Despite my not-so-closeted fascination with the Azzurri, I was going about a very busy day on Tuesday.
The Italians were playing Uruguay in far-off Brazil. I was with my wife in a modest but wonderful Indian restaurant near Harrisburg, Pa., en route to family, friends and pushing my soccer book.
My cell phone buzzed.
It was Doug From Florida. He is half Latino. Sometimes he honors me with messages in Spanish.
This one said: “Lo siento.” I am sorry.
I wrote, “Que pasó?” What happened?
I’m sure he had figured I was watching.
The words popped up on my phone screen.
“La Mordida de Dios.” The bite of God.
I knew this was a pun on the blatant and unpunished punched goal from Diego Armando Maradona in 1986. The Hand of God, Maradona called it.
Bite? Soccer? Maradona Arrogance? It could only be Luis Suarez. And it was.
So instead of talking about the games, about Michael Bradley’s stumbles, about Landon Donovan's absence, about Klinsmann’s lineup against Germany on Thursday – or even the subsequent departure and eternal ansia of Italy – people were talking about The Bite.
This is some World Cup.
The NYT has asked me to write something about Germany-USA for later today.
We're heading back to NYC for a baseball program at the Museum of the City of New York this evening.
Your opinion about La Mordida de Dios?
"The day after my 80th birthday, which overflowed with good wishes, surprises and Covid-safe celebrations, I awoke feeling fulfilled and thinking that whatever happens going forward, I’m OK with it. My life has been rewarding, my bucket list is empty, my family is thriving, and if everything ends tomorrow, so be it.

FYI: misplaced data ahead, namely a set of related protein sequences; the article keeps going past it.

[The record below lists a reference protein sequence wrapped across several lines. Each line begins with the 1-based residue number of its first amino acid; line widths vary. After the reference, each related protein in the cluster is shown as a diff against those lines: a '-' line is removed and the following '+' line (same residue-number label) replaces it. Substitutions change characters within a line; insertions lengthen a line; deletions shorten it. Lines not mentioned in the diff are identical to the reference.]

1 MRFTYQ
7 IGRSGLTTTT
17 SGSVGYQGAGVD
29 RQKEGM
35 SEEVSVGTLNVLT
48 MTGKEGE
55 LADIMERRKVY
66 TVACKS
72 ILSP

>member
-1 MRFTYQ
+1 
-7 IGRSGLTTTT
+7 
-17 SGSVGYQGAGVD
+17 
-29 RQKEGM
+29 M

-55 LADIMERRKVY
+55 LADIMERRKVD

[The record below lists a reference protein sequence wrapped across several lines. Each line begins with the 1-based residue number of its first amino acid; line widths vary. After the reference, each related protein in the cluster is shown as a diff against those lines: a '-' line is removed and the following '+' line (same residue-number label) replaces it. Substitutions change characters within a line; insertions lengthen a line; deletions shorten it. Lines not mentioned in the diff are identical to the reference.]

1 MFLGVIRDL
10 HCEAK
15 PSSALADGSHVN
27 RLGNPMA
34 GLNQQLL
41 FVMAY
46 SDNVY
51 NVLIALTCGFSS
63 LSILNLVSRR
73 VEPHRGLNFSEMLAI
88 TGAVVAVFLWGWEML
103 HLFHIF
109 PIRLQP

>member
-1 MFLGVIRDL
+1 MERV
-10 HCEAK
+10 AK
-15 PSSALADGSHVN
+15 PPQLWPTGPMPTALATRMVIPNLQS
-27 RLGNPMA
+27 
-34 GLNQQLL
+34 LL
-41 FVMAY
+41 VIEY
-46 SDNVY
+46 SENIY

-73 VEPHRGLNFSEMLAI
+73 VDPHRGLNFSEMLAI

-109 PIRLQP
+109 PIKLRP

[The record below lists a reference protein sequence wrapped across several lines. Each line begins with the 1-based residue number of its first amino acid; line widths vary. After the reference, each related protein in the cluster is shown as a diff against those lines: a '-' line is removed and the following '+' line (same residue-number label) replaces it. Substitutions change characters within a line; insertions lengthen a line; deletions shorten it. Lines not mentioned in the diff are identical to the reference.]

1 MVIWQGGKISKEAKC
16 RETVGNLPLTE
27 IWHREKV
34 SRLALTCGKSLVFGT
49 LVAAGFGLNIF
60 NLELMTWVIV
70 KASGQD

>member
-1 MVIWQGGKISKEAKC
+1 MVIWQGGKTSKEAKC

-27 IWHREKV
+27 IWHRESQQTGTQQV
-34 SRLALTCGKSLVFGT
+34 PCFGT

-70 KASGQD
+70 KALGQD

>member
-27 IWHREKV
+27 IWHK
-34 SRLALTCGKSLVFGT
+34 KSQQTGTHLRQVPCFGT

"Not that I expect to do anything to hasten my demise. I will continue to exercise regularly, eat healthfully and strive to minimize stress. But I’m also now taking stock of the many common hallmarks of aging and deciding what I need to reconsider."
--Jane E. Brody, my pal in the NYT newsroom, oh, a few years back, in the Personal Health column, Sept. 13, 2021.
"People have said to me, ‘You’re fully vaccinated. Why are you being so careful?’” said Dr. Robert M. Wachter, professor and chair of the department of medicine at the University of California, San Francisco. “I’m still in the camp of I don’t want to get Covid. I don’t want to get a breakthrough infection.”
---Tara Parker-Pope, The New York Times, Aug. 16, 2021.